To distinguish, label and briefly characterize these components is a useful preliminary to identifying abilities, skills, dispositions, attitudes, habits and the like that contribute causally to thinking critically. Identifying such abilities and habits is in turn a useful preliminary to setting educational goals.
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Setting the goals is in its turn a useful preliminary to designing strategies for helping learners to achieve the goals and to designing ways of measuring the extent to which learners have done so. Such measures provide both feedback to learners on their achievement and a basis for experimental research on the effectiveness of various strategies for educating people to think critically. Let us begin, then, by distinguishing the kinds of mental acts and mental events that can occur in a critical thinking process.
By definition, a person who does something voluntarily is both willing and able to do that thing at that time. The same analysis applies to a voluntary mental process of thinking critically. It requires both willingness and ability to think critically, including willingness and ability to perform each of the mental acts that compose the process and to coordinate those acts in a sequence that is directed at resolving the initiating perplexity.
Consider willingness first.
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We can identify causal contributors to willingness to think critically by considering factors that would cause a person who was able to think critically about an issue nevertheless not to do so Hamby For each factor, the opposite condition thus contributes causally to willingness to think critically on a particular occasion.
For example, people who habitually jump to conclusions without considering alternatives will not think critically about issues that arise, even if they have the required abilities. The contrary condition of willingness to suspend judgment is thus a causal contributor to thinking critically. Now consider ability.
We can identify the ability to think well directly, in terms of the norms and standards for good thinking.
In general, to be able do well the thinking activities that can be components of a critical thinking process, one needs to know the concepts and principles that characterize their good performance, to recognize in particular cases that the concepts and principles apply, and to apply them. The knowledge, recognition and application may be procedural rather than declarative. It may be domain-specific rather than widely applicable, and in either case may need subject-matter knowledge, sometimes of a deep kind. We turn now to these three types of causal contributors to thinking critically.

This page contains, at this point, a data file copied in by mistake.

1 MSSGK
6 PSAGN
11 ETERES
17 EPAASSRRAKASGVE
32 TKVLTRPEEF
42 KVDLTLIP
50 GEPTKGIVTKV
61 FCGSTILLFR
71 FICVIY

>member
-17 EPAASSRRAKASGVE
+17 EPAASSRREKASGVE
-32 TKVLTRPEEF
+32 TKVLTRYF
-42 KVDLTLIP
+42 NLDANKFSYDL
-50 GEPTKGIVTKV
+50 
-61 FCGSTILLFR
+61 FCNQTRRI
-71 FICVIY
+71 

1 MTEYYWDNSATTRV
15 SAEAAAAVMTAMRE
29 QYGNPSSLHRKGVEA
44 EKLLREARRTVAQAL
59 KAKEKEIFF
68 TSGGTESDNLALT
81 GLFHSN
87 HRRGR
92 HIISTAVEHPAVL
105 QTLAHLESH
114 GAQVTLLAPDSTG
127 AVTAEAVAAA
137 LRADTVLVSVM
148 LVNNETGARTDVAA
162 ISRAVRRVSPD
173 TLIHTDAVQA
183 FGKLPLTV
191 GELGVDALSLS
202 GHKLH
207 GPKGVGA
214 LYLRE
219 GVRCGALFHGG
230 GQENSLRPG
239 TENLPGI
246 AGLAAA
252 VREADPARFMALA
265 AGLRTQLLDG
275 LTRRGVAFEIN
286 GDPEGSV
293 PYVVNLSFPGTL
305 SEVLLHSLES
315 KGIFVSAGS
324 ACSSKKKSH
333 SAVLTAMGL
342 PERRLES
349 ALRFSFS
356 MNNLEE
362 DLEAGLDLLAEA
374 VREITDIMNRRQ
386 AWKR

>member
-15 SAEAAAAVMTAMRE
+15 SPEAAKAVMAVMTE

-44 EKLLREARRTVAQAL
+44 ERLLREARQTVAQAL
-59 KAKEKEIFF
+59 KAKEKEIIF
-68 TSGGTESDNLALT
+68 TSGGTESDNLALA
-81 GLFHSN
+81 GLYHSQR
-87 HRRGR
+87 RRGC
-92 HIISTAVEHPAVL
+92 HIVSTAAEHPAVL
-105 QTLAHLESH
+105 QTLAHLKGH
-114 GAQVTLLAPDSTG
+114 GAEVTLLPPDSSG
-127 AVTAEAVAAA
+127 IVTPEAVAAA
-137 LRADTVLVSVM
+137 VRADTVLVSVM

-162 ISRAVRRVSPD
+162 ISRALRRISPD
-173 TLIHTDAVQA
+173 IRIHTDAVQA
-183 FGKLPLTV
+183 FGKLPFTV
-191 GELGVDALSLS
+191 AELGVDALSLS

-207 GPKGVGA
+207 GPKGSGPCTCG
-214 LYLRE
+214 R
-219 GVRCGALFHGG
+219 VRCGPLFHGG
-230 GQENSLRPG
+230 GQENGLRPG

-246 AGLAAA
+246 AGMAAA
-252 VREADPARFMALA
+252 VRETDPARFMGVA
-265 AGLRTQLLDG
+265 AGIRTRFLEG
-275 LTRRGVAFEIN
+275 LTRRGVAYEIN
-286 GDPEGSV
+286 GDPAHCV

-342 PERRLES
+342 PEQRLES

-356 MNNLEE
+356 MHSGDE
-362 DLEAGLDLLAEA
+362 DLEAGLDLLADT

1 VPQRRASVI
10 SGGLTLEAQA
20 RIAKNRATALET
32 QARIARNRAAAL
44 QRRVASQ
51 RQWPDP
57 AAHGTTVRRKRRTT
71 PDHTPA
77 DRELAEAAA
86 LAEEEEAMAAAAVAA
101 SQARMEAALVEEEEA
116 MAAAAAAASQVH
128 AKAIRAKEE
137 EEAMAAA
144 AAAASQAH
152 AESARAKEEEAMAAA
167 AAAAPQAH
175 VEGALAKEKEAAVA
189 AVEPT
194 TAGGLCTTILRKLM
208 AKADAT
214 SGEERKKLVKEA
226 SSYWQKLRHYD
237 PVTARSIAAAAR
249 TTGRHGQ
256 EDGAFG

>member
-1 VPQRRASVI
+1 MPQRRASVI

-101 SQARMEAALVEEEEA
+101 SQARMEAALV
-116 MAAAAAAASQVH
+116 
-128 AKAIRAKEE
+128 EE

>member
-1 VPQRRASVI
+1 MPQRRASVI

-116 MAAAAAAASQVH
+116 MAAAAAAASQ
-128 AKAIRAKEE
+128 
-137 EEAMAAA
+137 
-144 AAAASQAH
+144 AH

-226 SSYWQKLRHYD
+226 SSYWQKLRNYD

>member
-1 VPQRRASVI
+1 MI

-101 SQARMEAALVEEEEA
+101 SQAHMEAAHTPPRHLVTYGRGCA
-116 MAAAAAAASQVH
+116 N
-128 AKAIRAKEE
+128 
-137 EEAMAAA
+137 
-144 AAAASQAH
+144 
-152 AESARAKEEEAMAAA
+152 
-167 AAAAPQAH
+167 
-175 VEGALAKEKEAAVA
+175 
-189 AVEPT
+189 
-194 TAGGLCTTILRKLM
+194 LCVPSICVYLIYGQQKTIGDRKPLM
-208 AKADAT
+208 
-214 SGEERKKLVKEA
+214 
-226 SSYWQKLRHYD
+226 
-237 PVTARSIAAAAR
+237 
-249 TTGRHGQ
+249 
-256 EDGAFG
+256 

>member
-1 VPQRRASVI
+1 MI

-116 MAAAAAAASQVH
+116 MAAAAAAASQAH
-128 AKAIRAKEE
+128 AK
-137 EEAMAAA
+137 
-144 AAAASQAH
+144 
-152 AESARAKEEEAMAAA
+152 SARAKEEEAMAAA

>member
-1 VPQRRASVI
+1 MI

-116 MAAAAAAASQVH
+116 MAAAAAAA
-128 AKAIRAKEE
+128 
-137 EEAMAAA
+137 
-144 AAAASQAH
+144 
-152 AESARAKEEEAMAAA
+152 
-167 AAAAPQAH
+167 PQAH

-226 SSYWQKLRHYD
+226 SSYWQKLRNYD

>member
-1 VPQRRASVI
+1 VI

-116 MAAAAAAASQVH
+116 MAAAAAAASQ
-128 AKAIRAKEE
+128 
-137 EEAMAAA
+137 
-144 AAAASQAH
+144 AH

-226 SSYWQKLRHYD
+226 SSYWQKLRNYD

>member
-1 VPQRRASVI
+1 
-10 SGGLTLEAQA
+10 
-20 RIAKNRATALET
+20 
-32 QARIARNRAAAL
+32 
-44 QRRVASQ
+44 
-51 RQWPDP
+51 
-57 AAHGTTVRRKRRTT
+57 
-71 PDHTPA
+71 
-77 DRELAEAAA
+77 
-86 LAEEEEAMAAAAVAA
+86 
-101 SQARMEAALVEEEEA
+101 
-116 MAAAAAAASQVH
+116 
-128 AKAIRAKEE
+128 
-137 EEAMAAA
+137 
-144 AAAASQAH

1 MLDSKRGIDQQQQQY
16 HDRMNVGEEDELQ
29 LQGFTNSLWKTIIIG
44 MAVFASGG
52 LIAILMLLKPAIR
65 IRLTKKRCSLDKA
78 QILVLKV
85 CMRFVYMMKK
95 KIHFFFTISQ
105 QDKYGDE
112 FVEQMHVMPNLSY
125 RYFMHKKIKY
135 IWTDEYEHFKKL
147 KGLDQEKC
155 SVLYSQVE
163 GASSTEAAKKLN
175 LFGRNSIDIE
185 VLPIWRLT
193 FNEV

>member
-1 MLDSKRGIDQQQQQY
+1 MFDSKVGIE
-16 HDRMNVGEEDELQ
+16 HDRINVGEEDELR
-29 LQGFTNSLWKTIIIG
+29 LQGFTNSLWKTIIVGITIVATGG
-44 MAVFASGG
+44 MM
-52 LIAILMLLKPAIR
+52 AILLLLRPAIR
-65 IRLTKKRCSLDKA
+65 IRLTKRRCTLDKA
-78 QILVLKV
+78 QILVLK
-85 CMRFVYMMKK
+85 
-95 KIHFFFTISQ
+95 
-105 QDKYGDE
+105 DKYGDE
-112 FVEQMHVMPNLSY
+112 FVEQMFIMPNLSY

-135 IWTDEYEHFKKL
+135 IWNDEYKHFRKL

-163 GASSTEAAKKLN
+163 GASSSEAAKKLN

Some writers e. They are not moral virtues but intellectual virtues, of the sort articulated by Zagzebski and discussed by Turri, Alfano, and Greco On a realistic conception, thinking dispositions or intellectual virtues are real properties of thinkers. They are general tendencies, propensities, or inclinations to think in particular ways in particular circumstances, and can be genuinely explanatory Siegel Sceptics argue that there is no evidence for a specific mental basis for the habits of mind that contribute to thinking critically, and that it is pedagogically misleading to posit such a basis Bailin et al.
Whatever their status, critical thinking dispositions need motivation for their initial formation in a child—motivation that may be external or internal. Mere force of habit, however, is unlikely to sustain critical thinking dispositions. Critical thinkers must value and enjoy using their knowledge and abilities to think things through for themselves.source
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They must be committed to, and lovers of, inquiry. A person may have a critical thinking disposition with respect to only some kinds of issues. For example, one could be open-minded about scientific issues but not about religious issues. Critical thinking dispositions can usefully be divided into initiating dispositions those that contribute causally to starting to think critically about an issue and internal dispositions those that contribute causally to doing a good job of thinking critically once one has started Facione a: The two categories are not mutually exclusive.
We consider briefly what each of these dispositions amounts to, in each case citing sources that acknowledge them. Some of the initiating dispositions, such as open-mindedness and willingness to suspend judgment, are also internal critical thinking dispositions, in the sense of mental habits or attitudes that contribute causally to doing a good job of critical thinking once one starts the process.